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Technology That Lets Vehicles “Talk” to Each Other May Prevent Crashes


Many new cars today have sensory capabilities well beyond the cars of even five or ten years ago. Cars with automatic braking can stop when sensors detect an imminent crash threat. Most new vehicles come standard with a small camera to allow drivers to back up safely. Some cars even park themselves.

All of these new features are made possible because of technology that allows vehicles to “see” and understand their surroundings. Now, the U.S. Department of Transportation (USDOT) wants to take sensory technology one step further and allow vehicles to “talk” to one another on the road to avoid collisions.

Vehicle-to-Vehicle (V2V) Communications Technology


USDOT released a Notice of Proposed Rulemaking (NPRM) in December 2016 that announced that the government’s plan to mandate V2V communication technology for “new light vehicles and to standardize the message and format of V2V transmissions.”

The nearly four-hundred-page document outlined a plan for new light vehicles to comply with the new standard within three to five years of the proposal becoming a final rule. That could be as early as 2023.

Autotalks, an Israeli company, is already leading the industry with its V2V communications technology. A provider of V2V technology to cars, Autotalks is looking at expanding to motorcycles. Recently, it partnered with Germany-based Bosch to attempt to track nearby vehicles and alert motorcyclists of imminent collisions, even if the approaching vehicle isn’t in view.

The new motorcycle technology will be Wi-Fi-based. Currently, it will use visual and auditory alerts to let a rider know about a potential threat. If a threat is unavoidable, it can tip the rider.

The technology can also be reversed and applied to other vehicles to alert them to the presence of motorcycles. Bosch has estimated that such technology could prevent a third of all motorcycle accidents in Germany.

Since the technology would be used on Wi-Fi, even pedestrians or bicyclists could likely download the tech in the form of an app and alert cars to their presence while they ride around town or cross the street.

However, such technology could only work as predicted if all vehicles carry the same technology—which brings us back to the USDOT’s NPRM trying to mandate just that.

How V2V Communications Technology Would Work in the US


While Autotalks and Bosch focus on their Wi-Fi-based system, the USDOT outlines in its NPRM that the US will use dedicated short range communications (DRSC) for their V2V communications technology.

Before you start worrying about your vehicle being hacked once this technology is standard, you should know that DRSC is much more secure than a typical Wi-Fi network. Also, V2V communications technology doesn’t exchange any information that can be linked to an individual. USDOT’s NPRM also requires thorough security and privacy controls in all V2V devices.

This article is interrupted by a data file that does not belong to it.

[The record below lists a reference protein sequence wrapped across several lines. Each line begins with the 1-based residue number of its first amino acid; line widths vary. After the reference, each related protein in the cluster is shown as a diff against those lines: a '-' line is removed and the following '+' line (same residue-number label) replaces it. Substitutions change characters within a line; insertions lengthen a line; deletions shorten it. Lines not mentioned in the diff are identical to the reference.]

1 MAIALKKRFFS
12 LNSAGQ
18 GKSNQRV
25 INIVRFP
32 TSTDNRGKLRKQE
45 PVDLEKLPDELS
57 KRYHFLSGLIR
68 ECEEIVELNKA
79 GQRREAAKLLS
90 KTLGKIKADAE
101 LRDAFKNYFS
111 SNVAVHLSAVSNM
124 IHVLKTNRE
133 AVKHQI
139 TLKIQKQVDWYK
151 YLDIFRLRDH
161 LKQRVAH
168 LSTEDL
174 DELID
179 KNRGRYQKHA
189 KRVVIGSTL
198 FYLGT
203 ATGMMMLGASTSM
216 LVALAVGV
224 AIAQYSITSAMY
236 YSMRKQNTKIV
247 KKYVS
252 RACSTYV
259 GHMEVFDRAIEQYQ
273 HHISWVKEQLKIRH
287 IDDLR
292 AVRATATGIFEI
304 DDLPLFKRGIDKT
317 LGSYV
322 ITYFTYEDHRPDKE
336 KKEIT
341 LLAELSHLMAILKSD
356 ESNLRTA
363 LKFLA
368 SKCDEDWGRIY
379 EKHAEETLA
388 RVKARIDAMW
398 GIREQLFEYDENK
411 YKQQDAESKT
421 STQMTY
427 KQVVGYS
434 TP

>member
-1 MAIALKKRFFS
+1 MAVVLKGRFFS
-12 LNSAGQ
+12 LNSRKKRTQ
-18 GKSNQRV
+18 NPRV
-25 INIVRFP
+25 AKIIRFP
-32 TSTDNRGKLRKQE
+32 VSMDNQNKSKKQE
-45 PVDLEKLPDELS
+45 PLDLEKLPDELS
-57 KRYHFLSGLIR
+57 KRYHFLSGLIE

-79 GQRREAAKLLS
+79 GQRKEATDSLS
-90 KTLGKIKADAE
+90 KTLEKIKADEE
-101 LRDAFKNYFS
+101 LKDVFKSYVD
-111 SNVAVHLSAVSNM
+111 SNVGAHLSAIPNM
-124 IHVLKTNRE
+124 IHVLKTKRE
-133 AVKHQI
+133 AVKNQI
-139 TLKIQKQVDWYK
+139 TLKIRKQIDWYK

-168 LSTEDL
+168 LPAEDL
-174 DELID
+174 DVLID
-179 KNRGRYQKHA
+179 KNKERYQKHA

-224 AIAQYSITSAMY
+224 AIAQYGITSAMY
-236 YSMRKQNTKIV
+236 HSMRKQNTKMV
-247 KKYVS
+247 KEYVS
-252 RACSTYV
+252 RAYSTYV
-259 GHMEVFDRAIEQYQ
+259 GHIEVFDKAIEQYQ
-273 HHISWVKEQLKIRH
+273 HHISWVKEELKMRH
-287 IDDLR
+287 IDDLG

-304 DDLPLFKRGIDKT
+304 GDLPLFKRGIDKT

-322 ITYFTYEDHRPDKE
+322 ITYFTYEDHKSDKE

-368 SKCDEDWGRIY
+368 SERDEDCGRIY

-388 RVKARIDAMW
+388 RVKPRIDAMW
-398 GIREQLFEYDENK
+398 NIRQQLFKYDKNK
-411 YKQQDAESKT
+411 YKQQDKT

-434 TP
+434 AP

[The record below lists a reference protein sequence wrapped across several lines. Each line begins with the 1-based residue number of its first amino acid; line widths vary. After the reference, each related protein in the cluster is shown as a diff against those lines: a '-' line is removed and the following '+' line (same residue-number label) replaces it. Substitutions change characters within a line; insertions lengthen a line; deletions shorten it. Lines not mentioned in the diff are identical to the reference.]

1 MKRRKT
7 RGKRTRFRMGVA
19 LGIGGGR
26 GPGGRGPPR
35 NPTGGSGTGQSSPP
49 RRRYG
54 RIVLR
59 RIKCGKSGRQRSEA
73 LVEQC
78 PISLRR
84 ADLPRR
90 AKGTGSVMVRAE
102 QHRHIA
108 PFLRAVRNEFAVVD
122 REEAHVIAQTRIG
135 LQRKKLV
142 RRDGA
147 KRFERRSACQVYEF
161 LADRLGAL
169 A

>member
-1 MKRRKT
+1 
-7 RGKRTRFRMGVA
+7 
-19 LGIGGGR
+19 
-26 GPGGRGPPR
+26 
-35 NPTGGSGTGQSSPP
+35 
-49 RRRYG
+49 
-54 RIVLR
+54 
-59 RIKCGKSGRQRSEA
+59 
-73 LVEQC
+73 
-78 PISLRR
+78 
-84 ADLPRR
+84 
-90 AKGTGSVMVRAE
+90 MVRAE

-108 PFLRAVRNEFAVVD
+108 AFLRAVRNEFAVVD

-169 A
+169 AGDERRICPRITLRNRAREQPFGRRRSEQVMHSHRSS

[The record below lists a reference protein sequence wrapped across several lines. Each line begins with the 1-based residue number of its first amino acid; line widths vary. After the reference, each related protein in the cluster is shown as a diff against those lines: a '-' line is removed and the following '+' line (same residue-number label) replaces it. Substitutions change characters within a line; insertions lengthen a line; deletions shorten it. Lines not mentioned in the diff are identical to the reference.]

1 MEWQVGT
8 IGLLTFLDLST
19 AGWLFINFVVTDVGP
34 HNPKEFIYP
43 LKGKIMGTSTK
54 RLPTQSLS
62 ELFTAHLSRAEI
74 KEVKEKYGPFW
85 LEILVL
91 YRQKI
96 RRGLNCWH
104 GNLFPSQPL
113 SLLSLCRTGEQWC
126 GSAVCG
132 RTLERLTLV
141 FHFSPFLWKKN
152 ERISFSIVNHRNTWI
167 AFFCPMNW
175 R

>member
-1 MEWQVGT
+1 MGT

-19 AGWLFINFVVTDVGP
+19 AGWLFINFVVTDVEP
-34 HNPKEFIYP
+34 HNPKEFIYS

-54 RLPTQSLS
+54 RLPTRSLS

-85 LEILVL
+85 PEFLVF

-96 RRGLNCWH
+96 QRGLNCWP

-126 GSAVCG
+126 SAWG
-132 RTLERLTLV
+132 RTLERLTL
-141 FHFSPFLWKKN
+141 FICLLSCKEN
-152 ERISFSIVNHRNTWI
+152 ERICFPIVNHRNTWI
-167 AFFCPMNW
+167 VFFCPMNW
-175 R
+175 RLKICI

How Connected Cars Affect Traffic Safety


V2V communications technology will help create what are typically referred to as “connected cars,” or cars that not only sense their surroundings, but communicate with them. We could start seeing the effects of “smart traffic” as early as 2023.

So how do connected cars affect traffic safety? Not only do they sense other vehicles and help drivers avoid collisions, but they can also communicate with stoplights and other surroundings to help keep the driver safe. Think of the Opticom used by the local Fishers fire department to change stoplights so firetrucks can pass through intersections safely without losing speed. A connected car won’t be changing stoplights to its driver’s advantage anytime soon, but it will be communicating with the outside world in a way that helps keep more people safe.

Because connected cars will process a lot of data every single trip, it makes sense for someone to collect and analyze it. IBM analyzed the braking, acceleration, and location data from a pilot program for connected cars out of a small city in the Netherlands. They found that the data could be easily used to discover and fix road network issues by the government.

Help from an Indiana Car Accident Attorney

V2V communications technology is still in the future for at least five or six years. Until connected cars hit the road, we’ll have to rely on our own senses to try to avoid car accidents.

But sometimes that still isn’t enough. The reckless driving of someone else can cause an accident, no matter how careful you are as a driver personally. If you’ve been injured in an Indiana car accident, Hensley Legal Group can help. Call us today or contact us online for a free case review.